|Title||Solute deposition from cloud water to the canopy of a Puerto Rican montane forest|
|Publication Type||Journal Article|
|Year of Publication||1994|
|Authors||Asbury, CE, McDowell, WH, Trinidad-Pizarro, R, Berrios, S|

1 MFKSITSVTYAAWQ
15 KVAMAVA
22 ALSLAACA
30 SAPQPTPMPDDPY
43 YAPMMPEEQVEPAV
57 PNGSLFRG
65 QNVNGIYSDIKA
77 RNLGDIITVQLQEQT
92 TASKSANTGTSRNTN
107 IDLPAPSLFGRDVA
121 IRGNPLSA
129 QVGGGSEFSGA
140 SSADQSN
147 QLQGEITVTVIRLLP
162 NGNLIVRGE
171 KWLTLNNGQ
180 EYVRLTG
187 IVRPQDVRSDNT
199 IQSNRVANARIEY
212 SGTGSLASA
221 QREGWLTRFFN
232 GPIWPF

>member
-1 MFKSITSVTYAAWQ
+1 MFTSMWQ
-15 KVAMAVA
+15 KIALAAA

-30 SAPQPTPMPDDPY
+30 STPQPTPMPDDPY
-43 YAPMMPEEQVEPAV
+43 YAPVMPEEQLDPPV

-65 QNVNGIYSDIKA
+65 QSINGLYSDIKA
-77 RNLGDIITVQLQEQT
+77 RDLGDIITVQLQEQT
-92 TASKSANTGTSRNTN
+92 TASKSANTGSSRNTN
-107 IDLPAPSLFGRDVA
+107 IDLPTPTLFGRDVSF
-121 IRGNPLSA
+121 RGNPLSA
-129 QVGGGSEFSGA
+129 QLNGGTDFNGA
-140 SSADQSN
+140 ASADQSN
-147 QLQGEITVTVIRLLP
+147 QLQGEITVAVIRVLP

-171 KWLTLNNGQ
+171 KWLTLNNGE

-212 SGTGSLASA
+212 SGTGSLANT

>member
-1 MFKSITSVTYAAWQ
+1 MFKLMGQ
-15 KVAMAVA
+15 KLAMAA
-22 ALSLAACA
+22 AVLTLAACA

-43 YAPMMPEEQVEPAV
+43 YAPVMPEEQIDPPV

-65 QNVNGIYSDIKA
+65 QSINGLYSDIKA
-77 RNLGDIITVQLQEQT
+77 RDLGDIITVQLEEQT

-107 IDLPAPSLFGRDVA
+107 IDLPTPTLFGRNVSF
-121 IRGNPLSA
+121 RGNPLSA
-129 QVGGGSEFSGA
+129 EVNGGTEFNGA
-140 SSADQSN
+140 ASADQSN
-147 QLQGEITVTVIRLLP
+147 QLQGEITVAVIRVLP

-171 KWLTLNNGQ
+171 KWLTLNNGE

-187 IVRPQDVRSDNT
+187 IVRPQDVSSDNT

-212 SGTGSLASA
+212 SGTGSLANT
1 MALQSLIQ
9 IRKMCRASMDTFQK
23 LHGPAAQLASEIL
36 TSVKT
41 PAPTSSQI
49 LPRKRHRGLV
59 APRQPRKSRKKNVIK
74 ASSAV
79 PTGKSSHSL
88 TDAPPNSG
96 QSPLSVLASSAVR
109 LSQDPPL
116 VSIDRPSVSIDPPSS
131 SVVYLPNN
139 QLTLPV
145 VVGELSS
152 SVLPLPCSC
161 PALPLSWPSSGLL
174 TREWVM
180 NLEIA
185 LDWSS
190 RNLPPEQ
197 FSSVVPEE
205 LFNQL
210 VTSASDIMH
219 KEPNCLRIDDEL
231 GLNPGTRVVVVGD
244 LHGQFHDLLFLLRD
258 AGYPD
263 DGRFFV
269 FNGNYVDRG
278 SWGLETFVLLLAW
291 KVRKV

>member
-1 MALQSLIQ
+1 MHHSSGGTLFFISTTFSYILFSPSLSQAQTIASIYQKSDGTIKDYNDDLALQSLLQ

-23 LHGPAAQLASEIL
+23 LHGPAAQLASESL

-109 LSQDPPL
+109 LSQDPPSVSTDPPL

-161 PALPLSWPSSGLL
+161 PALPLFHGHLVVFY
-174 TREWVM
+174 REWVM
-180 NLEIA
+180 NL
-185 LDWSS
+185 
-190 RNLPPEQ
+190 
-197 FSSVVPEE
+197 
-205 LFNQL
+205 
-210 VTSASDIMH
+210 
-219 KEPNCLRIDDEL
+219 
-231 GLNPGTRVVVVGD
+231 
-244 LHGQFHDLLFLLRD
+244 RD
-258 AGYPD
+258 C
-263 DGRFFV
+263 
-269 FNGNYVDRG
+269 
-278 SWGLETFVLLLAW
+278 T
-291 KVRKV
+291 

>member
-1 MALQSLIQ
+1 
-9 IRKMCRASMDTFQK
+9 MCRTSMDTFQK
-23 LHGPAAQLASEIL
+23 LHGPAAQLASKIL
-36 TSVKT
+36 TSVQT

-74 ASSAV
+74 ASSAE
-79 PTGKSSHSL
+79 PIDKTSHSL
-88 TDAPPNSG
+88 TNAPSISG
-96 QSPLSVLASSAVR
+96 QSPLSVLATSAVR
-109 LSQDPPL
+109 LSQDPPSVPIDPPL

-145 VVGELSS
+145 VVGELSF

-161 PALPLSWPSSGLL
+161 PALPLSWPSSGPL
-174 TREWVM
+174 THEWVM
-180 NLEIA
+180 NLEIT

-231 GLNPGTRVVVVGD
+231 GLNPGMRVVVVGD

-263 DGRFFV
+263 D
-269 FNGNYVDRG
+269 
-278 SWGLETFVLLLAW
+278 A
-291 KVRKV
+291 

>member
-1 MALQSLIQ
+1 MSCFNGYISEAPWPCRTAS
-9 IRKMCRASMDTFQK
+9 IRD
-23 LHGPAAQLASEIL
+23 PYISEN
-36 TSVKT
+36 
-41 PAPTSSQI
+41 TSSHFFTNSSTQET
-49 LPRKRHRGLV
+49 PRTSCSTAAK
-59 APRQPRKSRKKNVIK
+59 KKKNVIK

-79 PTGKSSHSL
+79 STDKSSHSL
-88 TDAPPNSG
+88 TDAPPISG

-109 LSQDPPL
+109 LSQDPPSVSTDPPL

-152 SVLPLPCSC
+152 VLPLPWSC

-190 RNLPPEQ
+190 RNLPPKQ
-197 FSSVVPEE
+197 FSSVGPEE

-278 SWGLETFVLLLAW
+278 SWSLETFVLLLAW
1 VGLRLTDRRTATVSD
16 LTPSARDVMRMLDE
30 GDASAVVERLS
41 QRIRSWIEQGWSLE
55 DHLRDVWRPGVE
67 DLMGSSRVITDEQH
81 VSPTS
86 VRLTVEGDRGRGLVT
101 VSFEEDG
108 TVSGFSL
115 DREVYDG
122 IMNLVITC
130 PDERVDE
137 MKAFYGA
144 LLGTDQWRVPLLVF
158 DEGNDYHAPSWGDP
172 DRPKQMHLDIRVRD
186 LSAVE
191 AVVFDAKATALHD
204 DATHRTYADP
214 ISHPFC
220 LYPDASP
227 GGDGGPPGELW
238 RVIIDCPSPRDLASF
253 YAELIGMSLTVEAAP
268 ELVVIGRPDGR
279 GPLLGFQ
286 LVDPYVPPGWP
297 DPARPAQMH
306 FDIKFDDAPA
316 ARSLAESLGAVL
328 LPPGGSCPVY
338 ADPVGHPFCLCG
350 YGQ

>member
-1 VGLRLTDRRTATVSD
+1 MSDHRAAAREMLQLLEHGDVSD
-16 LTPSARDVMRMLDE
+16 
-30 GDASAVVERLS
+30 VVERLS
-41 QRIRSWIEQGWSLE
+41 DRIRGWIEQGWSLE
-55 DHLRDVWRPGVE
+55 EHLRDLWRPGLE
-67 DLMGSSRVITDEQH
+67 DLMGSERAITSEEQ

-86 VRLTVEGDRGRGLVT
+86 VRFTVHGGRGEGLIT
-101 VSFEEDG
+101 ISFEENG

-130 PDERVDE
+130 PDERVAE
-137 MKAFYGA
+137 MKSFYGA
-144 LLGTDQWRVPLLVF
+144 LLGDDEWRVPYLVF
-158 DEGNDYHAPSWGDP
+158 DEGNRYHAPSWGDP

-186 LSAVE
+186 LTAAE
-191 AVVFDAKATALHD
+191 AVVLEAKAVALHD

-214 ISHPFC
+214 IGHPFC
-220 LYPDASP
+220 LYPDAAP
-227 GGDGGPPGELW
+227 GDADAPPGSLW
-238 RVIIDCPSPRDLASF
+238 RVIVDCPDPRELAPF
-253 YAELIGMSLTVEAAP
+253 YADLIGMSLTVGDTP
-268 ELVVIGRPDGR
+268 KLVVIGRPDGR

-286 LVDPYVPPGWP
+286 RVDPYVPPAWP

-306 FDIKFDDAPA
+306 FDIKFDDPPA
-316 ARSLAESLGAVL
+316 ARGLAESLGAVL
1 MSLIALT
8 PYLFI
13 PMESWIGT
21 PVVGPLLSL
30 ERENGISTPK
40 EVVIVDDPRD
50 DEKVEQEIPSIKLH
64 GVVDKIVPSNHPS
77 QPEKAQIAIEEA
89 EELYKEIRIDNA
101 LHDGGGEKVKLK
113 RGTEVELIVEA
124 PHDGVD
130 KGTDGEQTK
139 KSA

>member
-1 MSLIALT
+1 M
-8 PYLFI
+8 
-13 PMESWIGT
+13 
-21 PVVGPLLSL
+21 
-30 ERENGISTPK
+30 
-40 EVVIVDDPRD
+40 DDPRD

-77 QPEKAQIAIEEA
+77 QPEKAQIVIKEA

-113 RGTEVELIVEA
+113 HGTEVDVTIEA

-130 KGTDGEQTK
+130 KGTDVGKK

Deposition of cloud water and dissolved solutes onto vegetation was studied by sampling clouds, throughfall and stemflow during 12 cloud-only events at Pico Del Este, a tropical cloud forest in the Luquillo Mountains of Puerto Rico. Liquid water content of the sampled clouds was low (0.016 g m−3), but deposition of water (1.3 mm d−1)was comparable to other sites, apparently due to efficient capture of clouds by epiphyte-laden vegetation. Elemental deposition by cloud water was similar to that in other, more polluted sites, but was only 8–30% of total deposition (cloud-only plus rain) due to the high rainfall at the site (approximately 5 m). Na and CI from marine aerosols dominated cloud chemistry, with concentrations of 400 μeqδ−1. Sulfate and nitrate concentrations were 180 and 60 μedδ−1, respectively. After passage through the canopy, concentrations of base cations in deposited cloud water increased, and concentrations of nitrogen decreased.